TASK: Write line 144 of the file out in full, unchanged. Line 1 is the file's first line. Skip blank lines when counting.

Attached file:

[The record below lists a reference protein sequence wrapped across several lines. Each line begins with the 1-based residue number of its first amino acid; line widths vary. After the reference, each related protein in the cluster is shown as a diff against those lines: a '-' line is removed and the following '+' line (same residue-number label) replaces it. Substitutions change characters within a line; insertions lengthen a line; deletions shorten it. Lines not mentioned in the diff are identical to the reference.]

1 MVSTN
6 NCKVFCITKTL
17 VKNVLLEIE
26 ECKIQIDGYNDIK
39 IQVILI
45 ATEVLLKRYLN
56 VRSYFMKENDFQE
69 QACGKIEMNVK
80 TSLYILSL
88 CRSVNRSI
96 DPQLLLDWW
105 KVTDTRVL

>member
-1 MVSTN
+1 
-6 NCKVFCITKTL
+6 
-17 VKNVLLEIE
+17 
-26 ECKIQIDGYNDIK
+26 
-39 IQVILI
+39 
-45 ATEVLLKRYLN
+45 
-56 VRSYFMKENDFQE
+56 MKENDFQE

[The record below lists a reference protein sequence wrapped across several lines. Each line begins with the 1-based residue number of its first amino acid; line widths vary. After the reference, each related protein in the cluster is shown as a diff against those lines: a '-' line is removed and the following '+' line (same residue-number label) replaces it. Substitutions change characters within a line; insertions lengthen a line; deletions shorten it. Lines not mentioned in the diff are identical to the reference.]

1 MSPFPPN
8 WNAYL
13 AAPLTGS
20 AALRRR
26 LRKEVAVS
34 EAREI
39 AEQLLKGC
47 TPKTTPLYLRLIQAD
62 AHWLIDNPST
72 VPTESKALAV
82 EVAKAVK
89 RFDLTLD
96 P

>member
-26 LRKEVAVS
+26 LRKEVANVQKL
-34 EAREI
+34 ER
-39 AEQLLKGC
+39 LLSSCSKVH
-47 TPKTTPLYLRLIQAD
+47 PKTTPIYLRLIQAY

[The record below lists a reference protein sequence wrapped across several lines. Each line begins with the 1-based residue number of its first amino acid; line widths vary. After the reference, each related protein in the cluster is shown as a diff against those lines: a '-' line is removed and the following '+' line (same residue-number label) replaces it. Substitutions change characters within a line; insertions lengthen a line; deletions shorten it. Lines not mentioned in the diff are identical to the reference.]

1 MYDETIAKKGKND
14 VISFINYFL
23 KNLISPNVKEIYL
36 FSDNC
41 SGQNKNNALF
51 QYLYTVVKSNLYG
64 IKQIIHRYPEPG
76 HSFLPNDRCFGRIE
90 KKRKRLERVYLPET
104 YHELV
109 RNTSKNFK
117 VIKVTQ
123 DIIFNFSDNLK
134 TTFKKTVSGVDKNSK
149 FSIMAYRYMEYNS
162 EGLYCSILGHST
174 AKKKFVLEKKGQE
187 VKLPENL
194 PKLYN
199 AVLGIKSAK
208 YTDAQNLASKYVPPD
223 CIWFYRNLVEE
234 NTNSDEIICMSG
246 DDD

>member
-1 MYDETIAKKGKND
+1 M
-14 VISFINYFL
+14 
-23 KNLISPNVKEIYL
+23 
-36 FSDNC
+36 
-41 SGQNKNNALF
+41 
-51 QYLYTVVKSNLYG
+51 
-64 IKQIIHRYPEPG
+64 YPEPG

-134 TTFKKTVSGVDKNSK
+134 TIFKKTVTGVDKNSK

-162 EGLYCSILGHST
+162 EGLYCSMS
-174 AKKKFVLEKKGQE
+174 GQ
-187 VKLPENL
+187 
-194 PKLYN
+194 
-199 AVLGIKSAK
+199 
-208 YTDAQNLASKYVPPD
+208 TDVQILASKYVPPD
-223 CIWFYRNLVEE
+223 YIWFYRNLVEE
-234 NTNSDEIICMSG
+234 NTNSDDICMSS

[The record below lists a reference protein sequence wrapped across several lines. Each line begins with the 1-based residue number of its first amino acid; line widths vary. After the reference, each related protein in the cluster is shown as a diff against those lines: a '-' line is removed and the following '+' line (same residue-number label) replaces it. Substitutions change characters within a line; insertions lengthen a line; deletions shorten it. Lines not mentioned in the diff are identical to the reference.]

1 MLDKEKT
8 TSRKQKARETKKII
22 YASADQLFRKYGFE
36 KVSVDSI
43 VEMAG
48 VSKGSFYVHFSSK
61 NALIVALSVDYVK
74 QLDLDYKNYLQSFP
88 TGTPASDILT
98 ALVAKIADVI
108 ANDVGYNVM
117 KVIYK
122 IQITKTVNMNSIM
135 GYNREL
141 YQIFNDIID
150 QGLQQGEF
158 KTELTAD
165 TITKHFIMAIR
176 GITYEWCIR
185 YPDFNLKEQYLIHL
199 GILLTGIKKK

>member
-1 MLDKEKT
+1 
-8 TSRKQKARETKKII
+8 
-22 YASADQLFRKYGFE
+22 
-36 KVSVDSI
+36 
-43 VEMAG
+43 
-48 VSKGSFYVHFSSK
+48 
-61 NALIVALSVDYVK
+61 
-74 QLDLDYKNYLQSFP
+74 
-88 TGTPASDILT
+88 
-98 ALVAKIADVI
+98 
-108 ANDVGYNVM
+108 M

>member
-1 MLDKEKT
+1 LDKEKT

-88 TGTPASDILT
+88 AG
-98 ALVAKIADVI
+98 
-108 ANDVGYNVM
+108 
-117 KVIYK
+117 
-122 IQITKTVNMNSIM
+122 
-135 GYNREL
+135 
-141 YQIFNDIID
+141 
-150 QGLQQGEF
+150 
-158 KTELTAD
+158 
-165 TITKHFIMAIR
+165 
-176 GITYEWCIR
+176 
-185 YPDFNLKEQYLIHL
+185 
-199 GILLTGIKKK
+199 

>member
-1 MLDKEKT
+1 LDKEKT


+48 